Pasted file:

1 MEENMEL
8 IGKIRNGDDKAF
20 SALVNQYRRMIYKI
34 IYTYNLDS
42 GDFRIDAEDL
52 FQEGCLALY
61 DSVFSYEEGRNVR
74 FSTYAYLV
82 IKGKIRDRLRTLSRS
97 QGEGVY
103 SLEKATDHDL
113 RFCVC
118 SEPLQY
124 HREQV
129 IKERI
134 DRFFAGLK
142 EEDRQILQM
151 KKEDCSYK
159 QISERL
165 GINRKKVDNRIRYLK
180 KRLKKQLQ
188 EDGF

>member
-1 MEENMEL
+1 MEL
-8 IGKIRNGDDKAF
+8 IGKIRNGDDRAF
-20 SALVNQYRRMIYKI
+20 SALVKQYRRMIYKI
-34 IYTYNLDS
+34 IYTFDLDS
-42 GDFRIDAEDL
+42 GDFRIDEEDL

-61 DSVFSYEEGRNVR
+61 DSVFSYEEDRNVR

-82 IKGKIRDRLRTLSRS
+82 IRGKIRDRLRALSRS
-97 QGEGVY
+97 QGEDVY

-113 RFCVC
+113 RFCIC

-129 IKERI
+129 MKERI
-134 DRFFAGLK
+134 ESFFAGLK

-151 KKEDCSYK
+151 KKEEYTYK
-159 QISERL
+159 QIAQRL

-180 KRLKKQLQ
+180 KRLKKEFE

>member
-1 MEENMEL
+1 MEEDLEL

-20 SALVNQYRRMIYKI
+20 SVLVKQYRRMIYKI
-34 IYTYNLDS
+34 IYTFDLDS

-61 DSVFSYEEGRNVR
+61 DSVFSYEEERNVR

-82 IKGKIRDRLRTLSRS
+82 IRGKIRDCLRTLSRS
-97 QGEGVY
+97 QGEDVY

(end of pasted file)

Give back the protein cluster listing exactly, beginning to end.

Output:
1 MEENMEL
8 IGKIRNGDDKAF
20 SALVNQYRRMIYKI
34 IYTYNLDS
42 GDFRIDAEDL
52 FQEGCLALY
61 DSVFSYEEGRNVR
74 FSTYAYLV
82 IKGKIRDRLRTLSRS
97 QGEGVY
103 SLEKATDHDL
113 RFCVC
118 SEPLQY
124 HREQV
129 IKERI
134 DRFFAGLK
142 EEDRQILQM
151 KKEDCSYK
159 QISERL
165 GINRKKVDNRIRYLK
180 KRLKKQLQ
188 EDGF

>member
-1 MEENMEL
+1 MEL
-8 IGKIRNGDDKAF
+8 IGKIRNGDDRAF
-20 SALVNQYRRMIYKI
+20 SALVKQYRRMIYKI
-34 IYTYNLDS
+34 IYTFDLDS
-42 GDFRIDAEDL
+42 GDFRIDEEDL

-61 DSVFSYEEGRNVR
+61 DSVFSYEEDRNVR

-82 IKGKIRDRLRTLSRS
+82 IRGKIRDRLRALSRS
-97 QGEGVY
+97 QGEDVY

-113 RFCVC
+113 RFCIC

-129 IKERI
+129 MKERI
-134 DRFFAGLK
+134 ESFFAGLK

-151 KKEDCSYK
+151 KKEEYTYK
-159 QISERL
+159 QIAQRL

-180 KRLKKQLQ
+180 KRLKKEFE

>member
-1 MEENMEL
+1 MEEDLEL

-20 SALVNQYRRMIYKI
+20 SVLVKQYRRMIYKI
-34 IYTYNLDS
+34 IYTFDLDS

-61 DSVFSYEEGRNVR
+61 DSVFSYEEERNVR

-82 IKGKIRDRLRTLSRS
+82 IRGKIRDCLRTLSRS
-97 QGEGVY
+97 QGEDVY